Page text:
So, how exactly does one "logistically" go about this…?

Below is a step-by-step guide (for dummies) on how to kill, clean, and cook a turkey (or any kind of fowl for that matter):



Why? Because apparently, if the turkey is stressed out when you kill it, it releases a hormone that spoils the meat. Oscar very specifically told me to give it ONE shot of rum and let it wander around the yard like a drunken freshman, enjoying its last day in the sun.

Chinto, on the other hand, believed that this being a Nicaraguan turkey would need more than one-shot of rum. So he pours me 5-shots of 7-yr Reserve, Flor de Cana rum and instructs me to pour all of it down the turkey’s throat. It goes down surprisingly easy…maybe it is a very Nicaraguan turkey after all.

*see video below of turkey guzzling rum

In case you’re wondering, 5 shots of rum is too much rum for a turkey. WAAAAY too much. This turkey ended up so piss-drunk that it wasn’t feeling the sun or wind ruffling it’s feathers for the last time…I’m pretty sure it wasn’t feeling anything at all. It couldn’t even stand-up. This was no tipsy Frosh…think suicidal drug-addict…completely passed out…


Initially, I had negotiated with Drew that I would hold the turkey down, and she would chop of it's head with a machete. Because in our minds, that’s how you would kill a turkey.

Apparently that’s not how you kill a turkey in Nicaragua.

You string it up by its feet, tie it to a tree, sharpen a knife, and slit its throat and let it bleed out. YUCK! #cringe

I gave the “Chamcheepae” (Nica slang for turkey) one last cuddle and handed it to Drew, “It’s all yours girl!”

Drew is not a wimp like me. I wish I could claim that I killed my own Christmas bird, however, that glory belongs to Drew. I chickened-out. It took a couple slices across the throat before the blood started gushing out. I know that sounds gross, but it really wasn’t that much blood…and it was over pretty quickly. Also, those 5 shots of rum pretty much knocked the turkey out, so it barely flinched...

*see video below (disclaimer: I am not responsible for any turkey-centric nightmares that you may have after watching this)


This is a rather simple process. I thought we would have to spend hours yanking every single little tiny feather out. Instead, what you do is dunk the turkey (very quickly) into a vat of boiling hot water. Then the feathers pretty much just fall out as you tug them off the turkey. The whole process took less than 10 mins.

De-gutting it was another story. This was DISGUSTING (yet oddly fascinating). Oscar’s sister did most of the heavy-lifting on that one. I wish she would have explained in greater detail what she was feeling for as she shoved her hand up the turkey cavity and started yanking out it’s intestines, stomach, heart, kidneys, etc…you get the picture….Drew and I mainly picked at the insides once they were out and tried to identify what each slimy piece was…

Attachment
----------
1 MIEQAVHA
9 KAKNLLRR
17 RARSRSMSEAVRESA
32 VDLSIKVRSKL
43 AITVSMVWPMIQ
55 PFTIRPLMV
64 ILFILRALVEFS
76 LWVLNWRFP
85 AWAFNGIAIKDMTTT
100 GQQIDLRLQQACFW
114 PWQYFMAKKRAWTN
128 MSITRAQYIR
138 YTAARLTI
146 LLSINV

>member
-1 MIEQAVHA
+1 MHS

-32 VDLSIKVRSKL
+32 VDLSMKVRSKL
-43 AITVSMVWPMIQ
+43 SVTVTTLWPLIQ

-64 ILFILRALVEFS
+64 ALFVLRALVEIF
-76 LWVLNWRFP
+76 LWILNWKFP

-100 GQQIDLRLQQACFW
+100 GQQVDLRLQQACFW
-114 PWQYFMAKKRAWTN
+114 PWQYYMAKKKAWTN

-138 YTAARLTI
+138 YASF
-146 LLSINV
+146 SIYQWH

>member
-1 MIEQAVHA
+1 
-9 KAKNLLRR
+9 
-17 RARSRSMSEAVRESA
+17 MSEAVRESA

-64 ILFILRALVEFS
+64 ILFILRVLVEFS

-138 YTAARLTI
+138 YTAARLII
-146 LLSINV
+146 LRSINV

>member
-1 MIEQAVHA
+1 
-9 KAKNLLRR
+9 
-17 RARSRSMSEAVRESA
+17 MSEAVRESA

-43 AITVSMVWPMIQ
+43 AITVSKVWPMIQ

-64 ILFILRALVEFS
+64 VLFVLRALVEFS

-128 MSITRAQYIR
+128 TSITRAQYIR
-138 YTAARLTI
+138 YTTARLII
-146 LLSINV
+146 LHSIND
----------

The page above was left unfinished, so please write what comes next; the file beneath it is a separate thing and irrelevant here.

*disclaimer: some slightly gross photos below...


After the turkey is de-feathered and de-gutted…you rinse it out with water and it pretty much looks like any old Butterball that you get at the grocery store.

Cooking it was easy. Well easy for me...Again, Drew pretty much prepped, basted and cooked all of it. I made some salad. In my defence, Drew is actually a professional chef – and I can barely make canned soup – so it was in everyone’s interest that Drew prep the turkey – I would hate to ruined the turkey after all that work...

We had decided ahead of time to cook the turkey at my place. However, after the turkey was prepped, we realized that it would not fit in my tiny “easy-bake” oven. We would have to take the turkey to Drew’s house (where she had a normal-sized oven) to bake it. Once again, easier said than done, as Drew had come over to my place on her motorbike and would now have to balance a raw, basted, and stuffed turkey with all the fixings, on her motorbike while driving back to her house. In the end, the turkey made it to Drew’s house to cook, and then back to mine, to eat,, all without being dropped or attacked by wild street dogs (a highly plausible scenario).

The turkey looked and tasted DELICIOUS!!! Did I feel guilty about the fact that this "Chamcheepae" was rolling wild and free, sunbathing in my yard just hours before? No. It had a good life. Better than any frozen Butterball turkey could have even dreamed of.

Christmas Eve dinner was traditional as you could get. We even had sweet potato mash! If it weren’t for the mosquito’s feasting on our dirty Nica feet, and the eight random Hawaiian surfers that joined us for dinner that night, you wouldn’t even have known that you were in Central America.

So I guess, all is well that ends well...well, maybe not for

I hope everyone’s holiday was as joyous and educational as mine! And if not, at least you learned how to kill, clean, and cook a turkey just from reading this blog!

Stay tuned for more Nica style adventures!

*photo below is of sunset from my doorstep on Christmas filter...beautiful!